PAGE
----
How can this cause the enormous depths of flooding seen in Queensland recently? Well, if 21cm of rain fell on Queensland in December and this was to run straight into the 6.5% of the state which is water (rivers and lakes), their depth would increase by a factor of 100 ÷ 6.5 or about 15-fold. That’s about 3m. Water running downhill to lower-lying areas will be concentrated in smaller areas and therefore rise higher. The speed of rise will be limited by the speed of the flow into the rivers. This is where human activity can have an effect.

Australia has long had a policy of deforestation and brush clearance. This increases the rate of run-off, while decreasing the ability of the soil to absorb water. Also, people have been placed in the target area by policies of building on flood plains. The degradation of Australia’s environment since colonisation by Europeans is discussed in Jared Diamond’s book Collapse 3.

It is said that ocean surface temperatures were particularly high at the time of the rains and that this would have contributed to their amount, by causing more water to evaporate. This does not amount to proof that global warming made the floods worse but it adds to the circumstantial evidence.

Not everyone is convinced, though. Brendan O’Neill4, eminence grise of sp!ked5, a compendium of contrarian thought, wonders whether environmentalists, with their “obsession with global warming”, might have “exacerbated the impact of the flooding in Brisbane.” This, he claims, is because Australian politicians believe that the problem is “increased heat, droughts and a lack of rainfall.”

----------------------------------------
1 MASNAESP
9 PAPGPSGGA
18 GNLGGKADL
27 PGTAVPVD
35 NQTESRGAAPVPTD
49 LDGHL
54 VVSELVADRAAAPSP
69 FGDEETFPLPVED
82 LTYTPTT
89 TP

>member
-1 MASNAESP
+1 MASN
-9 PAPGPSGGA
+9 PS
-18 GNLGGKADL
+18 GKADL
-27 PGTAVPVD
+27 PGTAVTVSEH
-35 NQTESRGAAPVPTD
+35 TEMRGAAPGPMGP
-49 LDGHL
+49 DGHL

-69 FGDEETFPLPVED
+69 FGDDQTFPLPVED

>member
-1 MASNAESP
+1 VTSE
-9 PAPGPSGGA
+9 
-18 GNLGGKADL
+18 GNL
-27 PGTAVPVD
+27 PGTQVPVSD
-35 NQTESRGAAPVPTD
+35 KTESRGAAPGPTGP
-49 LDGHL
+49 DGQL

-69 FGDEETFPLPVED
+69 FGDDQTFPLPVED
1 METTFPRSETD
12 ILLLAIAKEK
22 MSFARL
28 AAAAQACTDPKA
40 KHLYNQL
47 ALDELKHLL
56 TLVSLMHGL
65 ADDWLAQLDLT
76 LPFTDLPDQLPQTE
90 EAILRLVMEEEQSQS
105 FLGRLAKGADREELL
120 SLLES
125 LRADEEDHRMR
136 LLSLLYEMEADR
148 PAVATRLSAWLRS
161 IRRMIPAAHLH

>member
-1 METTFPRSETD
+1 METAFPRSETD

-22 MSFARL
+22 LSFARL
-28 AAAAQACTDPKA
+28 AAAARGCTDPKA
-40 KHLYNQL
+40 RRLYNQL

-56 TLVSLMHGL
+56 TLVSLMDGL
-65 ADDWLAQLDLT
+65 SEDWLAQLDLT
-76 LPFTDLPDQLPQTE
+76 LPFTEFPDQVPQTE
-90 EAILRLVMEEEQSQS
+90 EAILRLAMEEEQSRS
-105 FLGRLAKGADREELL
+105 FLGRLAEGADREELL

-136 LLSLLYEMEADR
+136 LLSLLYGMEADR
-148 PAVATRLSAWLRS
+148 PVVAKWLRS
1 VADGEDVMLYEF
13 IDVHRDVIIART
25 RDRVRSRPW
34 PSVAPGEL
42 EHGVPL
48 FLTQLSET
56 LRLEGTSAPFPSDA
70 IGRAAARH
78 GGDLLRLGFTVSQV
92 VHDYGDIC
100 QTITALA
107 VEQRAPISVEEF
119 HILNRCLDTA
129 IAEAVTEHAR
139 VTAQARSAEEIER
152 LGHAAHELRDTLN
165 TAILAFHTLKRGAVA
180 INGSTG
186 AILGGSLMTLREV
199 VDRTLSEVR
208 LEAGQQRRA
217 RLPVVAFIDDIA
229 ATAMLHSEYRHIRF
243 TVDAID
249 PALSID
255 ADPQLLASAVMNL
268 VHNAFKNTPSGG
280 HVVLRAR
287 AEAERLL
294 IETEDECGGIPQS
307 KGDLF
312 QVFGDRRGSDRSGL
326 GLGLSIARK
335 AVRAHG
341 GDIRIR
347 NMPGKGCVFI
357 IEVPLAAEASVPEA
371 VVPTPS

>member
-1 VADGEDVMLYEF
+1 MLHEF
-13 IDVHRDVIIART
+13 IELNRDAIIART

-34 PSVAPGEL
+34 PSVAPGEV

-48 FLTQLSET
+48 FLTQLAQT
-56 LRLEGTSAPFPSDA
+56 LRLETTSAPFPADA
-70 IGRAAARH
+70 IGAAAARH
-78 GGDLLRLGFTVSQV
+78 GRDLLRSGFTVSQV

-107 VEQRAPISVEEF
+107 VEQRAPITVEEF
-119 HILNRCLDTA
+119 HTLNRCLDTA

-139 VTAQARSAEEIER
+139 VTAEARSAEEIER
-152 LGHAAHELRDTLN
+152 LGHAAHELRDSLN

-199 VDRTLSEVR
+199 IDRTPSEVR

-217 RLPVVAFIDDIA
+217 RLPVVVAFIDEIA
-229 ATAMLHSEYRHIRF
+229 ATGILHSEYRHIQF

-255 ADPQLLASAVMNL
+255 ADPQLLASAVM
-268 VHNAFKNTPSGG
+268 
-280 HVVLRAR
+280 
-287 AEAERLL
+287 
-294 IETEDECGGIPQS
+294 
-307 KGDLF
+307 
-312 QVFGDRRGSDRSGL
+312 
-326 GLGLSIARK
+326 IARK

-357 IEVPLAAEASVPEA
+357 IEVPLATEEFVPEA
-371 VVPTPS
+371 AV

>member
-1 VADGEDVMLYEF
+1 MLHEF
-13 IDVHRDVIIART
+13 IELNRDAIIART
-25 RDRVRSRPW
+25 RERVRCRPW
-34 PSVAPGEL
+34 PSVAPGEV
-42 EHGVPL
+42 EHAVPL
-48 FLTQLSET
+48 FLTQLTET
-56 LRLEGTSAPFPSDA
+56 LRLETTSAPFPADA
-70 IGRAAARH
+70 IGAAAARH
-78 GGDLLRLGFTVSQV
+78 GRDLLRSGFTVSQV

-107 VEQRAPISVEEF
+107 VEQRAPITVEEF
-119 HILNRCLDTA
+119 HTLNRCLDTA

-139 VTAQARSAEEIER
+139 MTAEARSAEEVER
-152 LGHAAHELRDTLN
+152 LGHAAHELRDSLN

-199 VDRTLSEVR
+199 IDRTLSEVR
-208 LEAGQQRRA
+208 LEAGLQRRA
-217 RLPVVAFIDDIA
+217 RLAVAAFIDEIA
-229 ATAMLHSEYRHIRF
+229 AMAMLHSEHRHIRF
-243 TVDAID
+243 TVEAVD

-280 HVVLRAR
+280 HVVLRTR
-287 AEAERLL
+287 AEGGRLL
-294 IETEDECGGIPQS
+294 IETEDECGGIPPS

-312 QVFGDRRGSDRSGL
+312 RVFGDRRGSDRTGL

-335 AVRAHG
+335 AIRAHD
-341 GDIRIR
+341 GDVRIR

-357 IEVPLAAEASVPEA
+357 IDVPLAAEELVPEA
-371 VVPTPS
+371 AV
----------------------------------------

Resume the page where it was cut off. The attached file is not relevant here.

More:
O’Neill is clearly not aware that low rainfall characterises the Australian climate, except in narrow coastal areas. He criticises the water policies of the Queensland government, which built dams to collect water, not realising that between 1991 and 1995 Queensland suffered its worst drought on record, severely affecting agriculture. He is not aware of the effects of El Niño and La Niña events on droughts and flooding He is also not aware that global warming models predict increased droughts and floods.

Diamond describes how Australian farming policies are quite inappropriate for the climate, a deeply unwelcome message for sp!ked, whose writers reject any suggestion that the world’s resources may be limited and believe that all problems can be solved by technological progress.

1. Open Source Systems, Science, Solutions http://www.ossfoundation.us/

2. IPCC = Intergovernmental Panel on Climate Change http://www.ipcc.ch

3. Collapse: How societies choose to fail or survive, Jared Diamond, Penguin 2006

4. Brendan O’Neill, former journalist for LM (Living Marxism) magazine, journal of the Revolutionary Communist Party, now finds himself blogging for the Telegraph: http://blogs.telegraph.co.uk/news/

5. www.spiked-online.com/

Add new comment

This website uses cookies, you can find out more and set your preferences here.
By continuing to use this website, you agree to our Privacy Policy and Terms & Conditions.